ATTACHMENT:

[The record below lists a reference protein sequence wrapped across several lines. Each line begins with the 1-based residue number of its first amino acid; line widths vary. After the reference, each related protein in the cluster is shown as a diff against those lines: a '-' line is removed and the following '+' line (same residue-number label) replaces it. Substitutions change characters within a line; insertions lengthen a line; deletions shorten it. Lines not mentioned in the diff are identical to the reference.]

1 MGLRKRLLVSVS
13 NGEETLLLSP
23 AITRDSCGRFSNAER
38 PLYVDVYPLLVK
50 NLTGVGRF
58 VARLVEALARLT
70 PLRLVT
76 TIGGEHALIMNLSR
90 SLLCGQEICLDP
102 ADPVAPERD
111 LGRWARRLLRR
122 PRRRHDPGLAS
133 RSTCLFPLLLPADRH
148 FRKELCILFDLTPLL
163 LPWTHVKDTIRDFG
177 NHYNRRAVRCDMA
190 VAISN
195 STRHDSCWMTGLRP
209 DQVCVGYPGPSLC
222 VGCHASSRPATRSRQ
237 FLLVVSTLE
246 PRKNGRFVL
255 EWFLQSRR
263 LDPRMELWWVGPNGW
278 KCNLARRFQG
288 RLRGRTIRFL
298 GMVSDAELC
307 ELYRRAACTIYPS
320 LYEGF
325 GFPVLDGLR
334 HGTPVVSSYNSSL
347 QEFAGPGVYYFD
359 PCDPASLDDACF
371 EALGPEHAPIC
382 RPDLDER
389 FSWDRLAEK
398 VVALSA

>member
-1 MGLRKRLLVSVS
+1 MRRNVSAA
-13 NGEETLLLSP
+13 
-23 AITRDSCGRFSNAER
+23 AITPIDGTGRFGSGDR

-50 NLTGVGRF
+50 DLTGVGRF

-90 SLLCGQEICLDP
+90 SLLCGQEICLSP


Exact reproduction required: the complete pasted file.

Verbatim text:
[The record below lists a reference protein sequence wrapped across several lines. Each line begins with the 1-based residue number of its first amino acid; line widths vary. After the reference, each related protein in the cluster is shown as a diff against those lines: a '-' line is removed and the following '+' line (same residue-number label) replaces it. Substitutions change characters within a line; insertions lengthen a line; deletions shorten it. Lines not mentioned in the diff are identical to the reference.]

1 MGLRKRLLVSVS
13 NGEETLLLSP
23 AITRDSCGRFSNAER
38 PLYVDVYPLLVK
50 NLTGVGRF
58 VARLVEALARLT
70 PLRLVT
76 TIGGEHALIMNLSR
90 SLLCGQEICLDP
102 ADPVAPERD
111 LGRWARRLLRR
122 PRRRHDPGLAS
133 RSTCLFPLLLPADRH
148 FRKELCILFDLTPLL
163 LPWTHVKDTIRDFG
177 NHYNRRAVRCDMA
190 VAISN
195 STRHDSCWMTGLRP
209 DQVCVGYPGPSLC
222 VGCHASSRPATRSRQ
237 FLLVVSTLE
246 PRKNGRFVL
255 EWFLQSRR
263 LDPRMELWWVGPNGW
278 KCNLARRFQG
288 RLRGRTIRFL
298 GMVSDAELC
307 ELYRRAACTIYPS
320 LYEGF
325 GFPVLDGLR
334 HGTPVVSSYNSSL
347 QEFAGPGVYYFD
359 PCDPASLDDACF
371 EALGPEHAPIC
382 RPDLDER
389 FSWDRLAEK
398 VVALSA

>member
-1 MGLRKRLLVSVS
+1 MRRNVSAA
-13 NGEETLLLSP
+13 
-23 AITRDSCGRFSNAER
+23 AITPIDGTGRFGSGDR

-50 NLTGVGRF
+50 DLTGVGRF

-90 SLLCGQEICLDP
+90 SLLCGQEICLSP